Disabled campaigners and politicians have raised serious concerns about the social care inspection regime, after last week’s revelations that the number of cancellations and postponements rose by more than 360 per cent in just one year.
The Care Quality Commission (CQC) has so far refused to say why the number of inspections of adult social care services that were cancelled or rescheduled rose so sharply from April 2015 to April 2016.
The figures – revealed by CQC after a freedom of information request by Disability News Service (DNS) – show 25 inspections were cancelled in April 2015, rising to 103 in April 2016, while the number of inspections rescheduled increased from 25 in April 2015 to 130 in April 2016.
Despite CQC’s refusal to explain the rise, the Department of Health (DH) was in disarray this week, suggesting at one point that “ultimately the cancellations are a result of funding and fee issues, of which we would not comment”.
But when DNS tried to clarify how the fees CQC charges care services to be regulated was connected with a rise in the number of cancelled inspections, a DH spokeswoman said she was “not attempting to make a direct link between funding and cancellations”, and then that it “would be both incorrect and wrong to quote me as suggesting that fees and funding are linked”.
Despite the continuing refusal of both DH and CQC to explain why cancellations and rescheduled inspections have risen so sharply, disabled campaigners and politicians have suggested that the figures pose serious questions about the way CQC is being run.
Professor Peter Beresford, co-chair of the service-user network Shaping Our Lives, said there had been concerns ever since CQC replaced its predecessor organisations about whether it was well-funded enough to “make possible the sensitive and thoroughgoing regulation that the human services for which it has responsibility demand”.
Beresford said CQC had continued to make news “for all the wrong reasons” since its launch.
He said this may reflect “the worrying state of social care more generally” but that the cancellation figures provided “no reassurance” that CQC was able to take on the “increasingly difficult and important role it has to play across social care and health”.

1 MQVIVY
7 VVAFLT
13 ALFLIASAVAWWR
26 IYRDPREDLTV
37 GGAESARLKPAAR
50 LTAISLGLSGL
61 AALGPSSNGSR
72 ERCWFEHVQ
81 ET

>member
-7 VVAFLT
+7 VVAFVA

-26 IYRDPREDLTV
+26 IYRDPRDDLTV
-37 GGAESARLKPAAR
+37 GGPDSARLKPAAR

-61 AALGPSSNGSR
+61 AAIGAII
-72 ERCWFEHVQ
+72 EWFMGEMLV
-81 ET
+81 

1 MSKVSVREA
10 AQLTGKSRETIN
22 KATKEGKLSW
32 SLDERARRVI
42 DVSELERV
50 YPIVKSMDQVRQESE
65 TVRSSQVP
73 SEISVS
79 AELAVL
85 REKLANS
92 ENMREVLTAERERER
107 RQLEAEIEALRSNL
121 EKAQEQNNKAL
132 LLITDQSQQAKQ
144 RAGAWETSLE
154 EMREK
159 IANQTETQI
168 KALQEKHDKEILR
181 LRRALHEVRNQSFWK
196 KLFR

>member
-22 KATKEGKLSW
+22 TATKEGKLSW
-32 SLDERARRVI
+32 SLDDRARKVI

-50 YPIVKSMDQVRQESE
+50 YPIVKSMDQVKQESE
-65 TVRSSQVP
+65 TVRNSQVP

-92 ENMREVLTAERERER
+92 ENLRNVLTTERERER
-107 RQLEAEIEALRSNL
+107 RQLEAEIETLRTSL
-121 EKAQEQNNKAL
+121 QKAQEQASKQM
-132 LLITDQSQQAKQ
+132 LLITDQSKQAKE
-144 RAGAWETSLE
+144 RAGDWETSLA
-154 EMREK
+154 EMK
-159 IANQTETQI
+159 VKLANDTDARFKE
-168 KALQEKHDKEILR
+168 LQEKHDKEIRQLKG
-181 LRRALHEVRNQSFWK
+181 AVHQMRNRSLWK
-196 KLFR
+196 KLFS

He said: “Perhaps a root and branch review is now needed and one that puts service-users and carers more strongly at the centre of its operation – rather than apparently weakened, as its poor handling of the Experts by Experience issue has suggested.”
Jonathan Bartley (pictured), the Green party’s work and pensions spokesman, who is standing alongside Caroline Lucas in a job share to lead the party, said CQC’s regime of adult social care inspection “appears to be disintegrating”.
He said: “The potential impact that so many cancelled inspections will have on rooting out abuse and other poor practice in places where so many people are potentially vulnerable is alarming.”
Labour’s shadow minister for social care, Barbara Keeley, also raised concerns after being shown the figures by DNS.
She said: “It is worrying to see such a significant increase in the number of CQC inspections being cancelled and rescheduled.
“These cancellations, especially if they are last-minute, can be disruptive to staff and to service-users.
“We need an effective body to root out abuse and raise quality standards in social care.
“Ministers need to reconsider the cuts they are making to the CQC’s budget and whether this is impacting on the organisation’s ability to do its job properly.”
The freedom of information request was originally submitted by DNS in an attempt to discover the impact of changes to CQC’s troubled Experts by Experience (EbE) programme.
Earlier this year, three of four new contracts to run the EbE programme – in which people with experience of using services accompany CQC inspectors on their visits – were handed by CQC to Remploy, the disability employment business formerly owned by the government but now mostly owned by the scandal-hit US company Maximus.